However, Morrison’s time on Action Comics didn’t live up to the expectations that many had for the run. In the January 14th 2013 post of his “When Words Collide” column on Comic Book Resources, Grant Morrison expert Tim Callahan criticized the Action Comics relaunch saying, “I just feel like someone who has been given something that’s broken – that looks like it should work, but it doesn’t – and I’m just trying to make some sense out of where the pieces don’t fit, and why the gears aren’t turning the way they should.” Callahan’s frustrations boil down to issues with the diminished role of Lex Luthor, inconsistent art, a story that doesn’t seem fit with the themes and motifs that Morrison is known for within his career, and (perhaps the most damning element to Callahan of all) the Action Comics Superman doesn’t fit with how Morrison has previously written the character. The evidence Callahan presents is certainly well-argued and warranted, but these arguments seem to be less of a critical assessment of the work itself and more of a reaction to the series as a comparison to Morrison and Quitely’s All-Star Superman; a point which Callahan hammers home at the conclusion of his article when he states, “Superman isn’t a guy who wears t-shirts and jeans and workboots and threatens corrupt businessmen. He’s not a hesitant young man who wears space armor and waits for things to happen to him. He’s a demi-god who saves planets and retreats into the heart of the sun to be reborn for the future. That’s the Superman Morrison is more comfortable with. That’s the one worth reading about.”
Make no mistake, Grant Morrison’s All-Star Superman is unquestionably one of the most perfect series ever made. Issues were largely self-contained and featured a strong mythological atmosphere about them. Superman was a god, but he was also beautifully human and relatable. However, one has to remember that this was a deliberately constructed series that took from November 2005 to October 2008 to complete twelve issues. It could never be a monthly title given the attention to detail within the writing and the complex nature of the artwork.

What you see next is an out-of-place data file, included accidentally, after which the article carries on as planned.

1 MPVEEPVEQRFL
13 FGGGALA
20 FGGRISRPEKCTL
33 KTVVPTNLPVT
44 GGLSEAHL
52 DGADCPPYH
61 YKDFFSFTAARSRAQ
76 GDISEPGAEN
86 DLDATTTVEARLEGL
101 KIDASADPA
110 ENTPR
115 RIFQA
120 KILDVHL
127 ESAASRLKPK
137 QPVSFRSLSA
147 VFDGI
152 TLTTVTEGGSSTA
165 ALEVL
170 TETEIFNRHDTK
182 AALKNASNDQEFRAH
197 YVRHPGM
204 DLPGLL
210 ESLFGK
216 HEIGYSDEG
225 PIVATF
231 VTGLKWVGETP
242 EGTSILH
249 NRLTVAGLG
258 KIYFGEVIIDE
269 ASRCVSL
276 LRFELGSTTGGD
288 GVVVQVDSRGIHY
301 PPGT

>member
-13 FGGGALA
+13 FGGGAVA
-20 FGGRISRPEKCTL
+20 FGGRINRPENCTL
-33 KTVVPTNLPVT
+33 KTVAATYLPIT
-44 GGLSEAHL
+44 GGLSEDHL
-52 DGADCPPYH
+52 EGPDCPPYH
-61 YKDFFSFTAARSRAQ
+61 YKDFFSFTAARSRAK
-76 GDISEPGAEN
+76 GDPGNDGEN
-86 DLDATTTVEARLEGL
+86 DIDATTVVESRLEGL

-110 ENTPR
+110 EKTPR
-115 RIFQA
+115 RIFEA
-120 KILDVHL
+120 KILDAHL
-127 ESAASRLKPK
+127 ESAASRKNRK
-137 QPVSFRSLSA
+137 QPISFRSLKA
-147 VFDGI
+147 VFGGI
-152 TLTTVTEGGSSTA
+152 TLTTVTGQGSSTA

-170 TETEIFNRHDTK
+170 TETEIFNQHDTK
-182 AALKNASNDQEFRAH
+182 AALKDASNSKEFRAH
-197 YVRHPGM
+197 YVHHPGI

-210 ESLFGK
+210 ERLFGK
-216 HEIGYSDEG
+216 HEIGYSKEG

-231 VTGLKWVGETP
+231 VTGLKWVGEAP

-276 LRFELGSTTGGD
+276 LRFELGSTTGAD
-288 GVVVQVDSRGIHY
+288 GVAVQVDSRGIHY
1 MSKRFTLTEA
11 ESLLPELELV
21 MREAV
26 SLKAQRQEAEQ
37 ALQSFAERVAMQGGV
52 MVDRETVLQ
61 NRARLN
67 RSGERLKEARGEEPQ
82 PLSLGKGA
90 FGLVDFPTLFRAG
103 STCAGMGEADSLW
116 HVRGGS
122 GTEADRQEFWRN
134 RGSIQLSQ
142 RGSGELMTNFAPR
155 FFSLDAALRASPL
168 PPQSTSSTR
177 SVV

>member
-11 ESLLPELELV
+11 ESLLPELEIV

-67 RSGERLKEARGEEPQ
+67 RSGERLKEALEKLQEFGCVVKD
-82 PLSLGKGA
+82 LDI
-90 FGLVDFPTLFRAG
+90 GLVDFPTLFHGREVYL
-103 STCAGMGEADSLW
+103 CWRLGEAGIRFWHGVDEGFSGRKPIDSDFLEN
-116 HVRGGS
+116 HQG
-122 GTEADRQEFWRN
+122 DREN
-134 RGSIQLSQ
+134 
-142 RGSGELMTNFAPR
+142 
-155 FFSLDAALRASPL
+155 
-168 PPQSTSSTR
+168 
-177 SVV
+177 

Speaking of the art, much of All-Star Superman’s success can be attributed to Frank Quitely’s gorgeous artwork. Every panel was pure perfection, with kinetic action and lovely emotion during the quieter moments. And so, when DC announced the New 52, along with Grant Morrison and Rags Morales on Action Comics, readers had high expectations for Morrison’s writing and made unfair comparisons between Morales and Quitely because the two have very different artistic sensibilities. Morales doesn’t have the attention to detail that Quitely has, but his art presents more human-like characters. In short, Quitely draws gods and Morales draws people. So, while Morales might not be as objectively talented as Quitely, his artwork is still great, but it serves a different function, which is perfect for Morrison’s purposes on Action Comics. But Morales’s artwork wasn’t the only controversy surrounding the changes made to Superman.
Before the first issue was released, it was announced that Ma and Pa Kent wouldn’t be alive when Superman became active in Metropolis. It was also announced that Lois Lane and Superman would no longer be married (which isn’t really a problem for Morrison’s Action Comics, given that it takes place at the beginning of Superman’s career). Both of these revelations set forth a firestorm of complaints (as any announcement ever does), with the most memorable complaint being from a poster named Nature Boy on DC Women Kicking Ass’s tumblr who stated, “to eliminate Ma and Pa Kent, to eliminate Clark Kent in favor of ‘Oh poor Kal-El the angry lonely alien,’ and furthermore to eliminate the pairing to trump all other pairings, Clark Kent and Lois Lane, is sacrilegious” which is an odd argument to make given how Superman began in 1938.